Firstly Loeb considers the possibility of any evidence that space based probes might have been heading here from elsewhere. Probes just like the Voyager missions we sent in the 1970s into deep space beyond our solar system on a very slow journey announcing our presence in thousands of years time to any possibly curious local interceptors.

In this regard he takes an intriguing stance over the unusual nature of an object called Oumuamua that was passing through our solar system in 2017. It was at first assumed to be a typical asteroid on a lengthy trajectory around our Sun. But the more we looked as it arrived and then moved on, the more it seemed regrettable we had not been prepared to intercept and investigate before it was on its way again.

The object was detected by an observatory on Hawaii and given that language’s word for ‘scout’ which shows how soon some scientists suspected this might be more than just an unusually elongated, flat rock. Oumuamua's odd appearance and behaviour hinted to several space scientists, this author included, that it might have been a long range probe sent to explore the cosmos by a distant civilisation looking as we are via Voyager to find out if we are or are not alone. It also appeared to be moving very slowly as it passed through our system as you might expect if designed to take a good look at any potentially interesting planetary system it found.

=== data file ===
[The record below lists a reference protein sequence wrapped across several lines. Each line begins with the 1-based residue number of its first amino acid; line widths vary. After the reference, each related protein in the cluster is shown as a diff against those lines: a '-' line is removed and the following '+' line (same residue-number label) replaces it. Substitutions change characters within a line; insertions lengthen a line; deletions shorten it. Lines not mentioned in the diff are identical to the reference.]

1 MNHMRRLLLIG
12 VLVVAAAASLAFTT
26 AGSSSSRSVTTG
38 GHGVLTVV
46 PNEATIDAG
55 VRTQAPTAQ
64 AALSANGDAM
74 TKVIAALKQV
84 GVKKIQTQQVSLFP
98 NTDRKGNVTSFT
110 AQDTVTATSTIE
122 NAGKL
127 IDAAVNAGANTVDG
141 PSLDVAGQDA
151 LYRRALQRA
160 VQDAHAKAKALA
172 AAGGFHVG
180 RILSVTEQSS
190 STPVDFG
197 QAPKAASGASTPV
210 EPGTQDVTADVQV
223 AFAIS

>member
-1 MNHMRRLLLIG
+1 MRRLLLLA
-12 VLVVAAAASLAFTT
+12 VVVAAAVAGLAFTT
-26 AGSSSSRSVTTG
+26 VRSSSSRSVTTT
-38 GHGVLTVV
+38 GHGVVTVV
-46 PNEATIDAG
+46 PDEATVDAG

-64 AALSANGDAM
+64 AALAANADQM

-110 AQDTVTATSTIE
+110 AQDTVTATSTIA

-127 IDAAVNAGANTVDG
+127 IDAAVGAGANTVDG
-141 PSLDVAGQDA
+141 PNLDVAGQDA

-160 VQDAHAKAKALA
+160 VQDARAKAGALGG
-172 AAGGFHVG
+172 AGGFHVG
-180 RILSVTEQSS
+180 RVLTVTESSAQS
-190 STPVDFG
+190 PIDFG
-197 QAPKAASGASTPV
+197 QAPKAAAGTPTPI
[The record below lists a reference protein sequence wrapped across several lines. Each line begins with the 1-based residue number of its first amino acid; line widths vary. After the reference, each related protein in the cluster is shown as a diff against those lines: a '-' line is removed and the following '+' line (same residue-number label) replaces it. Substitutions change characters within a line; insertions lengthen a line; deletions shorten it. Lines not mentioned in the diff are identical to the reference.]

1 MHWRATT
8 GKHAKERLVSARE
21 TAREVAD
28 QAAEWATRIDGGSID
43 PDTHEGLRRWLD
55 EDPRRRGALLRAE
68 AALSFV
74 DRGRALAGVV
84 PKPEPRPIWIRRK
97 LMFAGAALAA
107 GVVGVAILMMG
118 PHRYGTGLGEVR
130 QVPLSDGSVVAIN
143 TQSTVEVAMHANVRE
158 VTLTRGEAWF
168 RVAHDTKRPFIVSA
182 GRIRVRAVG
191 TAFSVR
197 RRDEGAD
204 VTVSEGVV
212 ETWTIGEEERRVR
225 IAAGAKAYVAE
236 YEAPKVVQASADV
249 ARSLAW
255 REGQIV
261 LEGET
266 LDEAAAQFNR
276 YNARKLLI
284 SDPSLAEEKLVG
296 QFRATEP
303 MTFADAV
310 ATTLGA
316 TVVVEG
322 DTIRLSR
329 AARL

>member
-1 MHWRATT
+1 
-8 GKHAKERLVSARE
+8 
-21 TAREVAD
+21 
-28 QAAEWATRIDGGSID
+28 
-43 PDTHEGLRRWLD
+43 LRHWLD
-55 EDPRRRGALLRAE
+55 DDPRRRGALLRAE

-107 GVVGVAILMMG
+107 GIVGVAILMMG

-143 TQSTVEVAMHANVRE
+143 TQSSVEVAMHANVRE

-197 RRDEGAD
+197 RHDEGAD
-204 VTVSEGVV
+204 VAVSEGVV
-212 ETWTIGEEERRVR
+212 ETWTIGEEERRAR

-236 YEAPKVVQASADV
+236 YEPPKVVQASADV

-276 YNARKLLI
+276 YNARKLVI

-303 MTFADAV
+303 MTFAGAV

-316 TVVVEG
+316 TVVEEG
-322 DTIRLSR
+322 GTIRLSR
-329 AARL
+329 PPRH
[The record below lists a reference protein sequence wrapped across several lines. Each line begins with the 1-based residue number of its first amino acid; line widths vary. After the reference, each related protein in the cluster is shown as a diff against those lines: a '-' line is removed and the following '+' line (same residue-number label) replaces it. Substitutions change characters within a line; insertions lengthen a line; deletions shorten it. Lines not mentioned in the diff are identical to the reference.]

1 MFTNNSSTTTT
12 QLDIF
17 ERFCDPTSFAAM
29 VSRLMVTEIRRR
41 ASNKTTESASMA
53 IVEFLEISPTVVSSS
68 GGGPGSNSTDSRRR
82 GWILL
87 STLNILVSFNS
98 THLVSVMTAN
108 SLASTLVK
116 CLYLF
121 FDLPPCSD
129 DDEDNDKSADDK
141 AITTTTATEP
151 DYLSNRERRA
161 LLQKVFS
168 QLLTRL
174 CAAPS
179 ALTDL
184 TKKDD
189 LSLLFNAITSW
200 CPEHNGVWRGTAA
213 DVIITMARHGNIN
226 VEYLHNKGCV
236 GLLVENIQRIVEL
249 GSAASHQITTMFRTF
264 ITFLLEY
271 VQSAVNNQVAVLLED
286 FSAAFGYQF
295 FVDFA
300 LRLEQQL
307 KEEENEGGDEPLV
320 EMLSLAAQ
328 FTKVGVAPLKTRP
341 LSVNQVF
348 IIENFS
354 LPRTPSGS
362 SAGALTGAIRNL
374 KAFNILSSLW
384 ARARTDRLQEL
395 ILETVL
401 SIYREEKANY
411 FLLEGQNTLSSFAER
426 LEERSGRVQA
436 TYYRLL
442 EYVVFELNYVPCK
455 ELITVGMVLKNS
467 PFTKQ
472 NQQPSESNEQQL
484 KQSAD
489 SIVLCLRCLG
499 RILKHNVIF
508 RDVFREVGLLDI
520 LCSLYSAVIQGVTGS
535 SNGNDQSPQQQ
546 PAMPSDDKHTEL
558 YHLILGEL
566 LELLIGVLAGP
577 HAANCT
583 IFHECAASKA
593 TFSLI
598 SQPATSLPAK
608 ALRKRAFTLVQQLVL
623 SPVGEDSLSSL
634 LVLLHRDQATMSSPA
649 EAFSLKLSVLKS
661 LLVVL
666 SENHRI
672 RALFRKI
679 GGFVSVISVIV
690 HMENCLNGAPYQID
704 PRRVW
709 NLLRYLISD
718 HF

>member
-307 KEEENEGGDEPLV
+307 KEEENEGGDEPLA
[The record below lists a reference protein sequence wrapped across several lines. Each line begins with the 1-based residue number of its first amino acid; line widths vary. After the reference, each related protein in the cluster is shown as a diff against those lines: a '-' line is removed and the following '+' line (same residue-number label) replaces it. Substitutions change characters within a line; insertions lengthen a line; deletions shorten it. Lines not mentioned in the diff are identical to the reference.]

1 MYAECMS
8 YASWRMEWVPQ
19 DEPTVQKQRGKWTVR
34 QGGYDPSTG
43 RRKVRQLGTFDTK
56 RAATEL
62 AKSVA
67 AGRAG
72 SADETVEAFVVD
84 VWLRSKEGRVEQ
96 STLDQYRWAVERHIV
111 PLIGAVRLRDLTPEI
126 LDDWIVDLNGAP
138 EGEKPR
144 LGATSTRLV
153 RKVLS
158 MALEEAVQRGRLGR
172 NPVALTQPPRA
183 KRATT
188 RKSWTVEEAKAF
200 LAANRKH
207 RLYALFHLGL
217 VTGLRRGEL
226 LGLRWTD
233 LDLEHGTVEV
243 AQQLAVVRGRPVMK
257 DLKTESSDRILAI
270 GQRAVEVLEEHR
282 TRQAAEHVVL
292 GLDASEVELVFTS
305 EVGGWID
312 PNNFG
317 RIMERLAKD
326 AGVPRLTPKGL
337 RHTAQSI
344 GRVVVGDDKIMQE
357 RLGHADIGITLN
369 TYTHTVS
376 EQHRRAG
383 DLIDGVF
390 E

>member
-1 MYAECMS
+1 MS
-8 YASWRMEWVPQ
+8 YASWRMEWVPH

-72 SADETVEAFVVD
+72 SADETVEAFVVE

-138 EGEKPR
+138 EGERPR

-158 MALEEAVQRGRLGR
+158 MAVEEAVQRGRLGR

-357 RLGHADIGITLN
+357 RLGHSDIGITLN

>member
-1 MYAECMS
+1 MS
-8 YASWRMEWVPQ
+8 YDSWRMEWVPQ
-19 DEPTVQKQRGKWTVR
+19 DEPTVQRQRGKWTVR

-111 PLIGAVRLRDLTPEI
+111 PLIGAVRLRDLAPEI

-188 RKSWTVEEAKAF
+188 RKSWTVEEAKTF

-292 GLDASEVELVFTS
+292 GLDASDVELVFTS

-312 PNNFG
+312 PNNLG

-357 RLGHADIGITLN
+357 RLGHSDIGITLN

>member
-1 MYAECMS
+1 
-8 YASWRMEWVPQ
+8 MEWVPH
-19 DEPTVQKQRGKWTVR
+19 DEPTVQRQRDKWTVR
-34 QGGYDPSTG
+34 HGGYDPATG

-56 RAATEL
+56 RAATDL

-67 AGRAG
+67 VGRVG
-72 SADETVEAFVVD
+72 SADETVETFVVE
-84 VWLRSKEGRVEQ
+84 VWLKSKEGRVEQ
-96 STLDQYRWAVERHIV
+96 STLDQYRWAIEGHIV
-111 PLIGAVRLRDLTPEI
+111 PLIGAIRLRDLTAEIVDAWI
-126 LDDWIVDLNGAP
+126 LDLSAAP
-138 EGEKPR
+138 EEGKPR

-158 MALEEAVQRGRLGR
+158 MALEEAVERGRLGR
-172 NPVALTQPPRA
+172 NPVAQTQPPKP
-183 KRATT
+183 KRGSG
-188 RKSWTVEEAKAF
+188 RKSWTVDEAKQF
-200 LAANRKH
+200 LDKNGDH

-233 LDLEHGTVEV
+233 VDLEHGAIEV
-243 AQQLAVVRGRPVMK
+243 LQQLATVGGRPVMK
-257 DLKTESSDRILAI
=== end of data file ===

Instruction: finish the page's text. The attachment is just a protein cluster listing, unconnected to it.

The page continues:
Humanity was unready so had no plan to take images or send a probe to investigate before it had gathered its data and moved on - or just flew by on its way as it was nothing but a space rock. But chances are if we are looking for aliens, then some of them are looking for us in ways that might seem both familiar but also different to how humans would do it.

Which takes us to the topic of UAP, which whilst like Oumuamua is not the main premise of the book, the author certainly does not regard as an impossibility that these seemingly-real things just might be probes in the Earth’s atmosphere of a different kind too.

It is telling that Peter Warrington and I in our very first chapter of our first book (UFOs: A British Viewpoint) argued over 40 years ago for the use of the term UAP as a more appropriate one than the even by then loaded 'UFO'. We did this to make the investigation the focus not an assumption up front that UFOs must be extraterrestrial craft. So to see renowned scientists and NASA investigations now exploring things being seen and irrefutably filmed by military aircraft in a not dissimilar objective way is most heartening.

It feels rather vindicating of serious UFO research that it saw need for and pre-empted this kind of sober thinking. Which of course has to be the right approach today as echoed by Avi Loeb. This is a  richly rewarding book about humanity now tip-toeing into a bold new age. Even if it means the age of the ufologist is coming to an end and the age of UAP investigation by science has begun.

That is how it always should have been.
  • Jenny Randles